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Boston Scientific Infusion Ports

Boston Scientific Infusion Ports Side Effects Lawsuits | Side Effects: Surgery, Personal Injury, Device Removal Surgery | Defective Valves, Undesired Part Separation, Drug Leakage

Boston Scientific Infusion Ports Side Effects Could Lead To Removal Surgery Lawsuits

Boston Scientific Infusion Ports | Lawsuits, Lawyers | Side Effects: Surgery, Personal Injury, Device Removal Surgery | Defective Valves, Undesired Part Separation, Drug Leakage

Hundreds of patients may need surgery to remove an implanted drug-injection device, the Vaxcel Low Profile Infusion Ports made by Boston Scientific Corp., the company said yesterday after federal regulators cited it for quality-control problems. A spokesman for Boston Scientific said it has been advising doctors to consider surgery if their patients have one of the 1,000 drug-infusion ports it recalled in March. In addition, the company said it will recall another 1,000 ports this week, in response to a warning letter it received May 18 from the Food and Drug Administration about quality-control standards.

The letter, which was posted yesterday on the FDA's website, said Boston Scientific failed to establish manufacturing controls for the quality of the devices and did not properly track quality concerns. The problems could cause the ports to leak drugs into unintended parts of the body, though the company said it knew of only one possible report of a patient injury. The FDA's letter directed the company to fix problems it called ''serious violations of the law" that could result in fines, product seizures, or other penalties.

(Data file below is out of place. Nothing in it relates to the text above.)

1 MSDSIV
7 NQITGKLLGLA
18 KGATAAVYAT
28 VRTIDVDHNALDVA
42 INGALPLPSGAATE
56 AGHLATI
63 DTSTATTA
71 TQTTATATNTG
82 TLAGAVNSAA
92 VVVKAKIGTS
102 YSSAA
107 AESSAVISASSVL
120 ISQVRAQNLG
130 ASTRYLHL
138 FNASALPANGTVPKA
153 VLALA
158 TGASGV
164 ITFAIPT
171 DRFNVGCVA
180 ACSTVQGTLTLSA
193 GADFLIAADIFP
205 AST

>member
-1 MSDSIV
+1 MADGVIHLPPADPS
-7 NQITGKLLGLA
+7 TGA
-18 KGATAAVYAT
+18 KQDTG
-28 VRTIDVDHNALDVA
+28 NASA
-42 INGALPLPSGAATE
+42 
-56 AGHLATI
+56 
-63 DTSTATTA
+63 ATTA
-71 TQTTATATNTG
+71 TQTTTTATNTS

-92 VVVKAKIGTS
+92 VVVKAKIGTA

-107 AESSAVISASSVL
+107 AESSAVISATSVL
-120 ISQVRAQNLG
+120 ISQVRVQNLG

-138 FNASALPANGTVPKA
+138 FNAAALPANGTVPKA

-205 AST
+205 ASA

Infusion ports make it easier to treat cancer patients and others who need frequent drug injections by avoiding repeated needle-sticks directly into a blood vessel. Typically, the ports feature a circular surface made of silicon-like material about the size of a 50-cent piece that is implanted under the skin, often just below the clavicle. Needles poked through the port's surface deliver drugs that flow through a catheter surgically attached to a vein. According to the FDA's letter, Boston Scientific started reviewing its manufacturing procedures Aug. 26 after receiving a complaint that the two plastic pieces that form the port's cover and base had separated, possibly because they weren't correctly welded.

It received at least four more complaints through Feb. 9, and on March 9 launched a voluntary recall of all 1,000 ports it had shipped to date that included valves to stop blood from flowing up from the catheter to the reservoir. At the time, Boston Scientific said it didn't need to recall ports made without valves because the company hadn't received complaints about those models. But the FDA's letter said it did receive a complaint Jan. 5 about a ''leak in the membrane" of a non-valved port.

The company was warned for failing to maintain adequate procedures to identify actions 'to correct and prevent the recurrence of nonconforming product and other quality problems. This technology became widely used by the 1990s.

Legal Help For Victims Affected By Boston Scientific Infusion Ports